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Your Chicken Stock and Broth Guide

 

Cooking Tip

You can make broth from a 4-lb. chicken instead of using legs and thighs.

Just remove the breast first and reserve it for something else. Then, cut up the back, wings, thighs, and legs and then proceed with the recipe below.

For more great tips like this, visit our Soup Tips page.

The Difference Between Chicken Stock and Broth
Cooking Tips, Soup Recipes

What's the difference between chicken stock and broth? A good question since the two words seem to be interchangeable. However, there is a difference and I'll tell you about it here.

The basic difference between chicken stock and broth comes from its characteristics. A chicken broth will actually react in a different way when used for deglazing a sauté pan than it will if you were using a stock. And here's the reason: stock is often used as an alternative to cream or butter when binding up pan drippings. It actually binds up the drippings beautifully for a sauce, where as broth will not do that. Stock has more gelée in it and that's the agent that helps with the binding process when making sauces.

The type of chicken parts you use and the amount of gelée extraction depends on the length of your reduction. Knowing this, will help you determine if you want to make chicken stock or broth.

Here are some key factors about the differences between chicken stock and chicken broth:

Chicken Broth - usually made with the meat and parts of the chicken. It has a high flesh to bone ratio. You can use whole chickens or an assortment of chicken parts. Some experts believe that the best results for a broth is to use stewing chickens rather than the fryers and roasters that are easily found in your grocery store. However, I've made delicious broths from roasters if you absolutely cannot find a stewing chicken. Lots of times, you can ask your butcher or poultry manager to order a stewing chicken if they don't have any on hand. At sea level, the reduction time for chicken broth can be as long as 3 hours.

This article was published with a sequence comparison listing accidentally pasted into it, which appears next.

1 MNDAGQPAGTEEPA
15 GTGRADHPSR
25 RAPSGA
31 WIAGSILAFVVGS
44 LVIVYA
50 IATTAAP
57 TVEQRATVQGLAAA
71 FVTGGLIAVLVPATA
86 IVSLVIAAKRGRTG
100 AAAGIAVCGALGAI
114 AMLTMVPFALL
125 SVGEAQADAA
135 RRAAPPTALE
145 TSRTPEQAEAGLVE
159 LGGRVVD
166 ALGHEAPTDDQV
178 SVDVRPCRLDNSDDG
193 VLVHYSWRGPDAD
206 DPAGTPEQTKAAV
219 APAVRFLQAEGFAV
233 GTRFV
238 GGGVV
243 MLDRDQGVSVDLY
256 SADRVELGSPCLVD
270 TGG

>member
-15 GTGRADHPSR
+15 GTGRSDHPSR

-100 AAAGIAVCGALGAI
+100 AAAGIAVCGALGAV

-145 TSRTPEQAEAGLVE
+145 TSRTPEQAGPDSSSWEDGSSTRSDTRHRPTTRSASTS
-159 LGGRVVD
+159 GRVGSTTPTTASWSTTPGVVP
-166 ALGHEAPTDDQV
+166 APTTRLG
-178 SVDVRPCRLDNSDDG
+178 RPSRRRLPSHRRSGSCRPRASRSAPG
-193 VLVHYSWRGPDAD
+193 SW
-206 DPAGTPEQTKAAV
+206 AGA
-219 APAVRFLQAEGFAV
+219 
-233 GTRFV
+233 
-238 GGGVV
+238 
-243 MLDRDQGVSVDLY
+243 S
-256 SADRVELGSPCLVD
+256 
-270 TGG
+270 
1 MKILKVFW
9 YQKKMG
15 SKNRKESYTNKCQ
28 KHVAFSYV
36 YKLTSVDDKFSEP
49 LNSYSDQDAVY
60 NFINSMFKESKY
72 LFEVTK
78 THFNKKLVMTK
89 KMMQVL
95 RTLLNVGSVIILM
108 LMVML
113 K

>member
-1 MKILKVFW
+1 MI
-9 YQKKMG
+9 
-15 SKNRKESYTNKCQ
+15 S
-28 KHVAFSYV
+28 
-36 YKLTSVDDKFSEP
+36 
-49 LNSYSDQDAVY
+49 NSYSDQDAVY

Chicken Stock - is made up mostly form chicken parts that have a lower ratio of flesh to bone. Good parts to use would be necks, backs and breast bones. You can easily get the boney parts of the chicken at your local grocery store. Just ask for them at the meat counter and they will either have them on hand or will be happy to order them for you. Also, save your bones! Just gather up leftover chicken bones and freeze them until you are ready to use when making stock. To get the maximum amount of gelée from your stock, reduction time at sea level is about 6 hours.

Flavoring both broths and stocks comes from herbs, vegetables and salt and pepper.

For some other great Chicken Stock and Broth
recipes, check out the links below:

Fantastic Chicken Broth
Homemade Chicken Broth
Homemade Chicken Stock
Traditional Chicken Broth
Traditional Chicken Stock


To help you make the best soups possible, read more
of my Chicken Soup Cooking Tips below:

Chicken Saftey Tips
More Chicken Saftey Tips
Defrosting Chicken Safely
The Difference Between Chicken Stock and Broth
Making Chicken Broth


A few other chicken soup recipe ideas:

Chicken Asperagus Chowder
Chicken Cabbage Noodle Soup
Chicken Rice Soup
Chicken Soup Caribbean Style
Chicken Tomato Cilantro Soup
Easy Chicken Gumbo
Pueblo Chicken Soup


For a more complete listing of soup recipe ideas, visit my Soup Recipe Index page.